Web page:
What is your favorite moment of performing for a live audience with The People’s Key?
Ryan-I really enjoyed the energy from the crowd we received at our Beatles’ tribute to Abbey Road. The audience was super fun to play for and we could hear them singing with us all night. I love all of the theme shows that we do and seeing how anxious people are to hear our renditions of their favorite music.

Matt - Our Michael Jackson Tribute was a lot of fun for me.  All of the music is very danceable and it looked like the audience was digging it.  We had a great horn section for that one too.

Charlie - My favorite moment performing with TPK was at the Kranzberg Arts Center when Ryan fell off the stage after taking an amazing organ solo, he immediately jumped like a ninja back onto the stage without missing a beat, the crowd went wild!

Mike- the first time we performed at Jazz at the Bistro. It was a goal of ours when we first started the group and it came to fruition a couple of years later.  It was great to perform our grab bag of songs on a respectable stage in front of new ears. I remember getting a warm reception from the crowd on those nights, they were really diggin’ on what we were doing!

Where did the name The People’s Key come from?
The People’s Key name came about from a night Ryan was playing keys with a funk project Mike and Charlie were in called The South Side Hustle. When it came time to kick off a tune Ryan asked the guitar player what key a song was in and he said “D minor, The People’s Key”. We all had a good chuckle and joked about how that should be the band name. We started kicking around some ideas and decided it was the best one.

The name is reflective of our mission to play music that connects jazz artistry with a diverse range of music listeners.

Do you have any words to live by or life motto for the band?
Listen. Remember. Love.

This is a little saying slogan we’ve been saying to each other and even had on our first business card. We hope that when people hear our music they are captured to listen to what we are playing, remembering songs and times associated with that brings about a feeling of love. Love for the song, love for the memory, and hopefully love for the band.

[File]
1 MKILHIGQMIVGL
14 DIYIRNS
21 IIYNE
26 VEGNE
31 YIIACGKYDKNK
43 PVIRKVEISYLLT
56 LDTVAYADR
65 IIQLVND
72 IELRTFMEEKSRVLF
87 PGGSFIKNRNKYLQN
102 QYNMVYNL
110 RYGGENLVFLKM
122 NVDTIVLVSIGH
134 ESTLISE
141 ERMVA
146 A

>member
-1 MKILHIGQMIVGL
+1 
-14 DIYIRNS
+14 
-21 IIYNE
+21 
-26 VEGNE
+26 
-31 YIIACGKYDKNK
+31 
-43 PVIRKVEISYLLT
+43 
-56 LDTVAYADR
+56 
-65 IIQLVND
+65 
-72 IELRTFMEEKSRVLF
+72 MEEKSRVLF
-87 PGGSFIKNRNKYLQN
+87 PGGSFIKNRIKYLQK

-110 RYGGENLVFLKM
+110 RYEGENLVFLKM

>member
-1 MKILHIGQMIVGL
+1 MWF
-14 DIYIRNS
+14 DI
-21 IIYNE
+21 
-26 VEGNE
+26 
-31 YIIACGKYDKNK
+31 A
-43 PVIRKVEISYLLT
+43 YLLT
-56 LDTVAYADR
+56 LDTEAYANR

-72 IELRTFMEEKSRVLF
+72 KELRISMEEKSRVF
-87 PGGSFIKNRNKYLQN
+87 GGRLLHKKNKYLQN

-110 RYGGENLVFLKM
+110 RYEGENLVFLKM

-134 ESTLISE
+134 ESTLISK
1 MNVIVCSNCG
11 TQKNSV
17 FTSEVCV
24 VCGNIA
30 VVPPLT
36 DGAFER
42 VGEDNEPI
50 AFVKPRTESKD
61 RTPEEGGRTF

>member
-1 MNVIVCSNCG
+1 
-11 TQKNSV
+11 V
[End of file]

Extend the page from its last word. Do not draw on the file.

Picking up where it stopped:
Who would be your dream collaboration?
Too many to list just one!
Roy Hargrove, John Mayer, Herbie Hancock, John Scofield, George Benson, Joshua Redman, Esperanza Spalding

If you had to describe the band in one word it would be….
Matt- Juicy
Mike- Dynamic
Charlie- Fresh

When can we expect to hear new music?
We were in the studio in July recording our newest album “Time of the Season” which features sounds of the 60’s/70’s including songs from our Beatles’ Abbey Road theme and Jazz Side of The Moon (Pink Floyd). We are also excited to include originals on a release for the first time featuring tunes by Matt and Ryan.The album is set to be released later in 2018.

When you’re not playing music you...
Ryan-besides thinking about music? Spending time with my wife Katie and dog Coco. Enjoying nature, painting, and intense fitness.  I also love making/eating good vegan food and run an amateur blog with my wife.

Matt- Hanging out at my family farmhouse enjoying the simpler things in life. I’m super handy with cars and enjoy working on all kinds of hands on projects, especially crafting my own guitars.

Charlie-Exploring South City searching for good culture, food, & art, cooking, watching documentaries & addicting TV Series.

Mike- I love to spend time outdoors checking out the local parks and neighborhoods around south city.  I also enjoy eating at new restaurants and checking out new music when I'm not performing myself.

If you could perform a concert in any country which would you choose and why?
Ryan-Switzerland. Playing at the Montreux Jazz Fest to be exact. The people in Switzerland are so kind and I think would take to our sound/format enthusiastically. They love jazz in Switzerland.

Charlie-I would love to play Glastonbury in the United Kingdom.  This festival is notorious for being a field of mud that 175,000 people drudge through to experience the amazing music, nothing can stop this crowd!

Mike- playing in Italy would be a dream.  Somewhere between the Mediterranean coast or the Italian Alps. The Umbria jazz fest has some of the best views of any music festival out there.